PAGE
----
Why is the education system so resistant to change? How does change in education occur? When change does happen, what does it take to make it sustainable? Social scientists, and social and education policy makers, are beginning to frame their understanding of these questions in terms of complexity theory. Developed initially as an approach to the fields of physics, biology, chemistry and economics, complexity theory is now being applied more broadly to the social sciences and to the study of education.
Complexity theory takes the view that complex systems are best regarded in their entirety-as wholes. It is a theory that engages with dynamic systems or ecologies, with the complex web of interrelated and contingent factors that contribute to particular outcomes or phenomena.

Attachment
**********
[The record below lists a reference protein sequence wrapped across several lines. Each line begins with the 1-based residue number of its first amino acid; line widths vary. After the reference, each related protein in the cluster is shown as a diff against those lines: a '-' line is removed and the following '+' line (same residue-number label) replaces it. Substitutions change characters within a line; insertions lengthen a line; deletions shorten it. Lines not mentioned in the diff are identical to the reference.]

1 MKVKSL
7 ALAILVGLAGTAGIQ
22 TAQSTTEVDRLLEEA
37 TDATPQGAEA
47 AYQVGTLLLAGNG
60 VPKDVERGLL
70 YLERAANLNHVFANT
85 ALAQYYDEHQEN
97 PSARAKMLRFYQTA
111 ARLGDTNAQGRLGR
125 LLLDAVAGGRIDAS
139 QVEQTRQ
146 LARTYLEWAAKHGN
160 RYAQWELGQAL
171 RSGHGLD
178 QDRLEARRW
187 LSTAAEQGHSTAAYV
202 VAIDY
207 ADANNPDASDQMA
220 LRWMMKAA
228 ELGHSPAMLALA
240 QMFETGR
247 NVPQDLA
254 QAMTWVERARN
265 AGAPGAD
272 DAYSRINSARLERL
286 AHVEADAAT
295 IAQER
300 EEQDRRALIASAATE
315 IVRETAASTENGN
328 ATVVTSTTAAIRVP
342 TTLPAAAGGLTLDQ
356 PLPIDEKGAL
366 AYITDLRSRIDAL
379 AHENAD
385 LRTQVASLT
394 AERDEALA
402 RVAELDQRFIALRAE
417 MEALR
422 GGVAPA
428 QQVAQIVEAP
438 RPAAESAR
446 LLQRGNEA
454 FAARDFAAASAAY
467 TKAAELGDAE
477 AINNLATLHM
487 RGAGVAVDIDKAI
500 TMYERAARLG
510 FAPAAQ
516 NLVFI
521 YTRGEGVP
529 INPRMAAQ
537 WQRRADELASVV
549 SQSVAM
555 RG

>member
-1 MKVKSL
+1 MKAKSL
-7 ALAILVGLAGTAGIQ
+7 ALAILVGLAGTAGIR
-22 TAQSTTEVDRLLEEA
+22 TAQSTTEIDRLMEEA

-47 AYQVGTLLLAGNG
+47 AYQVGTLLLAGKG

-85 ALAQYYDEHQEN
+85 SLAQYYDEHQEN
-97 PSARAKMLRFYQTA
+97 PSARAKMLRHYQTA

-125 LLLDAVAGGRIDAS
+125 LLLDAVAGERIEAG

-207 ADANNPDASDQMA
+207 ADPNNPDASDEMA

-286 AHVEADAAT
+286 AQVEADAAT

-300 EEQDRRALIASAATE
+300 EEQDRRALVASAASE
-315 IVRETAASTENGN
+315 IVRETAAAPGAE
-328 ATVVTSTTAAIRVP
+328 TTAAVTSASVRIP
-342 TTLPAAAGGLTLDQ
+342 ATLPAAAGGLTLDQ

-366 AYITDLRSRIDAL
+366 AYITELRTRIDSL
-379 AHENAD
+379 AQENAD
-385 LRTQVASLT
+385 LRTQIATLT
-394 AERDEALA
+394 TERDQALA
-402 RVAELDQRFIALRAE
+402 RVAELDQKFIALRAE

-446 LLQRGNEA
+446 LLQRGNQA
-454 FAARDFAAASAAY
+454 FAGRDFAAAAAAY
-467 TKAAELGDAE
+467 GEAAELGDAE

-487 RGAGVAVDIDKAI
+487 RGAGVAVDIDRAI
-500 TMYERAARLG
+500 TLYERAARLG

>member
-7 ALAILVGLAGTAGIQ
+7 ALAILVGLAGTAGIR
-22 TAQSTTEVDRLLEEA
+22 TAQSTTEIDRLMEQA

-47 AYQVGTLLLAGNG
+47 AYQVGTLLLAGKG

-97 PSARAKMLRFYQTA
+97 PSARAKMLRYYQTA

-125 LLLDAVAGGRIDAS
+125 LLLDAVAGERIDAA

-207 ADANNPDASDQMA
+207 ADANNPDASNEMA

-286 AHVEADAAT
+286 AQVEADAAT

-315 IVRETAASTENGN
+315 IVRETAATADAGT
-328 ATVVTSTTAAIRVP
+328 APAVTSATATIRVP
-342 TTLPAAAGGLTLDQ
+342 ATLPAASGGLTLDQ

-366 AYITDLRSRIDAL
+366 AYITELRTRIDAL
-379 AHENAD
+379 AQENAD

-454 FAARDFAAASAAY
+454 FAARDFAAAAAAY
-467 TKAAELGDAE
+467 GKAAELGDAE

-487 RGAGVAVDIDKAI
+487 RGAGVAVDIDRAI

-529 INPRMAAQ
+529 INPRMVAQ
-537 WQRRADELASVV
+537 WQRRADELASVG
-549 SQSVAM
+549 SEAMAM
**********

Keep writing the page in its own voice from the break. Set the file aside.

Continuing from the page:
This volume provides an accessible theoretical introduction to the topic of complexity theory while considering its broader implications for educational change. Essays from a distinguished group of experts illuminate the contributions of complexity theory to the philosophy of education, curriculum theory and practice, and educational research. The book will challenge many prevailing viewpoints in education and provide new insights into our understanding of education. AQUI